Last Updated on January 6, 2023 by The Health Master
Mumbai: Scientists from Mumbai’s Tata Institute of Fundamental Research (TIFR), the Agharkar Research Institute (ARI) in Pune, and IIT Hyderabad have discovered an alternative drug molecule indicating high antitumor potential on cancer cells with exceptional ability to reduce unwanted growth of blood vessels (antiangiogenic effect), said one of the scientific team members.
This advancement is significant given the limited applicability of platinum drugs, which are currently the main treatment option for many types of cancer due to patient resistance.
The study was jointly conducted by a team comprising TIFR’s Malay Patra, Manikandan M., Sushanta Chhatar, Shubhankar Gadre, ARI’s Chinmay Patra and Gourav Chakraborty, and IIT-Hyderabad’s Naushad Ahmed.
Malay Patra said that the new therapeutic agent, ‘Ruthenium-Ferrocene Bimetallic’, has the potential to curb primary tumour growth through antiproliferation (use for inhibiting cell growth) and check metastasis (growth) through antiangiogenesis, or “killing two birds with one stone.”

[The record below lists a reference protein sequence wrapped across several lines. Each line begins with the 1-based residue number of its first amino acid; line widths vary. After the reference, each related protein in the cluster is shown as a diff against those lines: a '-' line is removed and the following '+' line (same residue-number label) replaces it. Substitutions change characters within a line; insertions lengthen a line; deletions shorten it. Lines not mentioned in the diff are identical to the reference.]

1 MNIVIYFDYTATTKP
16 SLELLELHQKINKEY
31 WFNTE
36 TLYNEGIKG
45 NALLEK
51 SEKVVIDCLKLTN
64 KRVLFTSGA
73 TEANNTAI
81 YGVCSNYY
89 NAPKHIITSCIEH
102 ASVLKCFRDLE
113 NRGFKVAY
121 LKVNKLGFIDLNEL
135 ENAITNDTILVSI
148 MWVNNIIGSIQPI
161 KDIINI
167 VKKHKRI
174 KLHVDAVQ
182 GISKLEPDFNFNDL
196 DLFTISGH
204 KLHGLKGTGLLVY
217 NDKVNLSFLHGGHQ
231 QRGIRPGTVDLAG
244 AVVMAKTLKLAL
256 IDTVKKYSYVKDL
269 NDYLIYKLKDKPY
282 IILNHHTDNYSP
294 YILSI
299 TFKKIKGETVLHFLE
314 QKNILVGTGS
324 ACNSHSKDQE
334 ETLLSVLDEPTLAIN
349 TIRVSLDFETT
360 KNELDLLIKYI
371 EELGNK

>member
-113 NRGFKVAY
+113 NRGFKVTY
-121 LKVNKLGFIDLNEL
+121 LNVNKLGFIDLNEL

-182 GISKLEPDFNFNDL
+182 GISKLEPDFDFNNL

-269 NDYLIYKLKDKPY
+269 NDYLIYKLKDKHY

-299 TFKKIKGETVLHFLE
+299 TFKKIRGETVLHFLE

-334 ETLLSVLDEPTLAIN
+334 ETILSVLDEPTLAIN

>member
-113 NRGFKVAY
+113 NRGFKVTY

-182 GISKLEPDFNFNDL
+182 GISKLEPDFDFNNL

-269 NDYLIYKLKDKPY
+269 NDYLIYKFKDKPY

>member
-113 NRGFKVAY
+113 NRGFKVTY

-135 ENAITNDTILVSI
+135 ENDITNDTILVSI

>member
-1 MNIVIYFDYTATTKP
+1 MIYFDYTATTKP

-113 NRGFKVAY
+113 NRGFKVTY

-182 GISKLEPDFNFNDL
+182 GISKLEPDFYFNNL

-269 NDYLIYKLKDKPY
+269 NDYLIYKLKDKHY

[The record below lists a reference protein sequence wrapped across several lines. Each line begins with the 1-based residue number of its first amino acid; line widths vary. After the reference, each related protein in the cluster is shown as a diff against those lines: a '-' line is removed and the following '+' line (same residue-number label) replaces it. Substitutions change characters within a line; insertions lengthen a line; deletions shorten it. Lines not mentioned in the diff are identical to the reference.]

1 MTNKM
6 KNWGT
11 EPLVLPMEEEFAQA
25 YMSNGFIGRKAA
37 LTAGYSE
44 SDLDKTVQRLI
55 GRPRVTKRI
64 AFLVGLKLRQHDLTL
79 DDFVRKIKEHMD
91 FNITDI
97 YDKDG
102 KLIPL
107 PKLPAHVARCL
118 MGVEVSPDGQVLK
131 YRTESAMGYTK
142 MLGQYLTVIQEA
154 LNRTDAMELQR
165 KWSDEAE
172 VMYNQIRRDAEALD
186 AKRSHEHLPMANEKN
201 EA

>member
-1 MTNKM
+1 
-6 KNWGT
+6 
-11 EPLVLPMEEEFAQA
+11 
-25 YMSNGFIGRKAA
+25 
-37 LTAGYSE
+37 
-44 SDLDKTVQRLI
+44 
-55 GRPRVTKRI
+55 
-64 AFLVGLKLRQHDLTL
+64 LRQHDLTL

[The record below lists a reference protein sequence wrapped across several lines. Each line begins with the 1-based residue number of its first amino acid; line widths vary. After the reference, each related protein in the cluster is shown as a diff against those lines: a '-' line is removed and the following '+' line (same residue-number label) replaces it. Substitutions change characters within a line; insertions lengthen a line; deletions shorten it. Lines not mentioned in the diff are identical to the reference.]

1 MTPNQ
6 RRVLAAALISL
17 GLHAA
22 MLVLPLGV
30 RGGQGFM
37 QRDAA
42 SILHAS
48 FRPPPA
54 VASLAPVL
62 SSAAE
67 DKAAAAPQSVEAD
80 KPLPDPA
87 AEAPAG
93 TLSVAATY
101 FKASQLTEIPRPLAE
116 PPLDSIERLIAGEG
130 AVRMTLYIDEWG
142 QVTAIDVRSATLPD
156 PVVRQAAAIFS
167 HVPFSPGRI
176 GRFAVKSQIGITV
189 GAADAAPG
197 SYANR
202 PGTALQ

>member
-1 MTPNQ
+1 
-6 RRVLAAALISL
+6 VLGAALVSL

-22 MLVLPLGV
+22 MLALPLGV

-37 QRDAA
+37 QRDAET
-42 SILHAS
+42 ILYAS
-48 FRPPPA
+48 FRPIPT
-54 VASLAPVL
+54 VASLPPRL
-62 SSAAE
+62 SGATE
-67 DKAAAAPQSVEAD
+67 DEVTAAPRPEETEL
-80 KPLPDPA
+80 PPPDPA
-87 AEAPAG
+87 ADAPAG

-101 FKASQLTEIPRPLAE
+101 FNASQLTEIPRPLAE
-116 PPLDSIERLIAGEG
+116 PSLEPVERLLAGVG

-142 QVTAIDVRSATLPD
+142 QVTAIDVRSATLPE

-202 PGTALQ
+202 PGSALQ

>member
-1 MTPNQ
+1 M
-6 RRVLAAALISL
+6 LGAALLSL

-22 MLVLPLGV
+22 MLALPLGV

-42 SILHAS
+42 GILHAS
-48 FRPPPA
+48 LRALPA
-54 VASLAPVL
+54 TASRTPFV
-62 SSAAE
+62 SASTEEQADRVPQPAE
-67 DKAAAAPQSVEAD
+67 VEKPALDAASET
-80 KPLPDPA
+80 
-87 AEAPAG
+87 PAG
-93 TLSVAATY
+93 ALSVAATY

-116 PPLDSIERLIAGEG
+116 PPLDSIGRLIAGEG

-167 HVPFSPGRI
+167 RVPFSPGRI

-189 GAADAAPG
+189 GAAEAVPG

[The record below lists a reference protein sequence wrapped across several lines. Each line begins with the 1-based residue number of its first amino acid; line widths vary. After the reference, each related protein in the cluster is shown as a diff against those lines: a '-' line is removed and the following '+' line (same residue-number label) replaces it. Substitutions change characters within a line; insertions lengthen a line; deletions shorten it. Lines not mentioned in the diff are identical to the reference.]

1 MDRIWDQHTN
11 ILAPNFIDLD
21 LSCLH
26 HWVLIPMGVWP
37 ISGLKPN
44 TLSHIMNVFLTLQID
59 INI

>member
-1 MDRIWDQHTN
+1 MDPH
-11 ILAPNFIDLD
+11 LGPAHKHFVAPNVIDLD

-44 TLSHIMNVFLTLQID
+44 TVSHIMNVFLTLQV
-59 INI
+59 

Patra, who is the Principal Investigator, Medicinal Chemistry and Cell Biology Laboratory at the TIFR’s Department of Chemical Sciences, said that the new agent restricts new blood vessel development and can help treat cancer cases that prove resistant to platinum drugs used to treat the disease.
So far, he said, extensive biological investigations have been undertaken in cellular models and on zebrafish, and the team is now planning to experiment with the anti-cancer properties and toxicity of the new agent in mammals like mice.
The team’s research has been published in the ACS journal, showing the potential therapeutic implications of the therapeutic agents to manage platinum-resistant cancers, Patra said.
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